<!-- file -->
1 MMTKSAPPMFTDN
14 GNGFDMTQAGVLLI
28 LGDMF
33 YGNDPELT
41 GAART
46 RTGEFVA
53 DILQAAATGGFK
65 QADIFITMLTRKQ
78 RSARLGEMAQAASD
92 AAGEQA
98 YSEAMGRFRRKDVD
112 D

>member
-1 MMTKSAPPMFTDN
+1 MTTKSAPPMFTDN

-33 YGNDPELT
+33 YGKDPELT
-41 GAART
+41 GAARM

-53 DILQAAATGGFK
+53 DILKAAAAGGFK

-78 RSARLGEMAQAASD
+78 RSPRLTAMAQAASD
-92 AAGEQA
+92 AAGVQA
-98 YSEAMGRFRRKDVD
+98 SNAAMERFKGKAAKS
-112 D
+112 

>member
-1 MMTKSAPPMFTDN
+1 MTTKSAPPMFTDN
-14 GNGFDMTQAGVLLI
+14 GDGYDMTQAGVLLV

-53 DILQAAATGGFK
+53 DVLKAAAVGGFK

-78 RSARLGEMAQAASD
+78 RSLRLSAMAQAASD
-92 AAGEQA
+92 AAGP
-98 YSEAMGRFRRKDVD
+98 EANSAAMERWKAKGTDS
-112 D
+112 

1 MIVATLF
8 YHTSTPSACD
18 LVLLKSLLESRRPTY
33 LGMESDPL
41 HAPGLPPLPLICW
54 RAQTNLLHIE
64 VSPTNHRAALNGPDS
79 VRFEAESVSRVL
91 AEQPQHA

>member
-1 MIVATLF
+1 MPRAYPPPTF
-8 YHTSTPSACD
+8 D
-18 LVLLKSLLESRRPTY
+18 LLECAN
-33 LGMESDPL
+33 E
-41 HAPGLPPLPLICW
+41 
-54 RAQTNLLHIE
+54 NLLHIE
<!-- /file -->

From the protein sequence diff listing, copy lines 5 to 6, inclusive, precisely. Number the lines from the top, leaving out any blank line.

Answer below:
41 GAART
46 RTGEFVA